My mom has Alzheimer’s disease and my dad is having a hard time dealing with her hurtful angry words. Does she mean what she says?
No. Your dad sounds as if he may benefit from Alzheimer's caregiver support. Alzheimer’s is a disease that causes regions of the brain to shrink and lose their function. As the disease progresses, different areas of the brain are affected. It often starts near the hippocampus, which plays a major role in forming our memories, as well as storing and processing spatial information that helps us navigate. This is why during early stages of the disease a person may end up at a neighbor’s house and not know why or how she got there. The disease also affects parts of the brain that help form and express personality, behavior and language. Before long, a loved one’s impulse control is severely damaged. All of those learned behaviors of being polite, not swearing, lashing out or undressing in public are essentially erased, which means your mom could say hurtful things but doesn’t really mean them. That’s the biological answer.
On the personal side, your mother is slowly losing her sense of “self” rather than unveiling some unruly person “kept under control” all of these years. One of the hardest things for some family members to understand is that those suffering from dementia are not deliberately being difficult. But because people with dementia can sometimes appear to be perfectly normal, it may be hard for your father to distinguish between when she is being “herself” and when her behavior is caused by the dementia. As a result, your father may think that your mom knows exactly what she is doing, which will only make him angry. People with dementia can easily become agitated. As a result, in a matter of minutes, your mom and dad will be in the midst of an unintentional firestorm.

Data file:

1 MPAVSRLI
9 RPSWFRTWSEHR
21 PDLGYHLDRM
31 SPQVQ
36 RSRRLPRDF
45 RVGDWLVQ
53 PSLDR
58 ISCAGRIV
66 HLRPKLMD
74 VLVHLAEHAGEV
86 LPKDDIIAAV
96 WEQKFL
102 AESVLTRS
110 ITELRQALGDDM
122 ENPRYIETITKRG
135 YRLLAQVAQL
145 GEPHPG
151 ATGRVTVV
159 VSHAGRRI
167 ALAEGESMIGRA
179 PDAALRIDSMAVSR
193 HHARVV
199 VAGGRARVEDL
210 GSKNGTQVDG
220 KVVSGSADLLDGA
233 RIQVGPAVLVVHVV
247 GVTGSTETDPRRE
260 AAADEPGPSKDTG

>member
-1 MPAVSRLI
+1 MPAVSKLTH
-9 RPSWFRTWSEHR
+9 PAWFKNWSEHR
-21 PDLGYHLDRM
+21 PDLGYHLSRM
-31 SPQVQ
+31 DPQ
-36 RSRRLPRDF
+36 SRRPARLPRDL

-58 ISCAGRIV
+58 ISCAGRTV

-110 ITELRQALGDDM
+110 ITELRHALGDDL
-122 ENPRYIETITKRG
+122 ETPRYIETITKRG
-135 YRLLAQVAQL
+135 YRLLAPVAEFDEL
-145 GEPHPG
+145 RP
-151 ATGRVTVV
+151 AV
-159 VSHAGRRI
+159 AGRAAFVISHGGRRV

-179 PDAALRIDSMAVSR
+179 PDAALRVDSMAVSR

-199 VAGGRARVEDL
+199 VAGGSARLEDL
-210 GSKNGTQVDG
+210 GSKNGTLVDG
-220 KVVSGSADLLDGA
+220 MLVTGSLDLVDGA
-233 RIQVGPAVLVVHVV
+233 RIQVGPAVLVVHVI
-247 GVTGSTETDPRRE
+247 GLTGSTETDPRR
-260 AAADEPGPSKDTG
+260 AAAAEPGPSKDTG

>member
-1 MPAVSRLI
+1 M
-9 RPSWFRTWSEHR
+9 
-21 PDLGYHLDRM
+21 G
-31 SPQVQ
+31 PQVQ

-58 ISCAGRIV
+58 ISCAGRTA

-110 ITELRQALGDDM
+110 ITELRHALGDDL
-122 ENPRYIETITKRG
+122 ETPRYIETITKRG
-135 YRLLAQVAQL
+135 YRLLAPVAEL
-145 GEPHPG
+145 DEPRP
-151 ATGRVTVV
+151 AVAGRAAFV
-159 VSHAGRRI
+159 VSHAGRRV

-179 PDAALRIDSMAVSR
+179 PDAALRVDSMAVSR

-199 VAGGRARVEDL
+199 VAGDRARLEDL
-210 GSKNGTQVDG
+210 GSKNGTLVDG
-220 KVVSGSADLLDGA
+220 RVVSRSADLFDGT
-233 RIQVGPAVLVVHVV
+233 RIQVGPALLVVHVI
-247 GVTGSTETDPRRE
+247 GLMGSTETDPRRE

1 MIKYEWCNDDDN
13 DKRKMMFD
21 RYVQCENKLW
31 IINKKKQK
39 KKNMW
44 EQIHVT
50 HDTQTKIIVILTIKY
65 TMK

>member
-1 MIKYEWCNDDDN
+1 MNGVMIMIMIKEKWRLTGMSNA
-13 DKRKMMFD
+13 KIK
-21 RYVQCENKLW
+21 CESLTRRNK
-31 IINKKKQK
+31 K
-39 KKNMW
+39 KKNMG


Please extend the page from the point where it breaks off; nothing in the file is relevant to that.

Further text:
Ask your mother’s physician to speak with your father about the disease and its stages. It would be very helpful if her doctor showed your dad actual brain scans showing the physical changes caused by Alzheimer’s. You can view PET scans and take a fascinating tour of the brain and how Alzheimer’s disease affects it by going to the National Alzheimer’s Association website at alz.org
and clicking on “Brain Tour.” A medical explanation will help, but it should be accompanied by a description of how the behavior of people with dementia changes.
It’s also helpful to understand the best ways to react to these changes. Staying calm, reacting with a soothing and reassuring voice and learning how to distract an agitated loved one are the best ways for your dad to react. If you cannot get a physician to tell him, then try another professional he trusts. It might also be helpful to use analogies to explain the course of the disease that would resonate with your dad (for example, explaining the workings of the brain in car terms if he’s an auto buff). Finally, your local adult day center would be an excellent resource, as they can provide necessary information and respite for your father.
You and your dad should also join a local Alzheimer’s caregiver support group, so you can learn from experts and other family members how to interpret and respond to your mom’s behaviors. To find a support group anywhere in the country, go to alz.org
or call their 24-hour Helpline at 1.800.272.3900 for assistance. You can also ask for a free copy of their Caregiver Notebook
, which offers tips and resources for caring for a loved one. Two excellent books that can help are The 36-Hour Day
by Nancy Mace and Peter Rabbins (Johns Hopkins University Press, 2006), and Learning to Speak Alzheimer’s
by Joanne Koenig Coste and Robert N. Butler (Houghton Mifflin, 2003).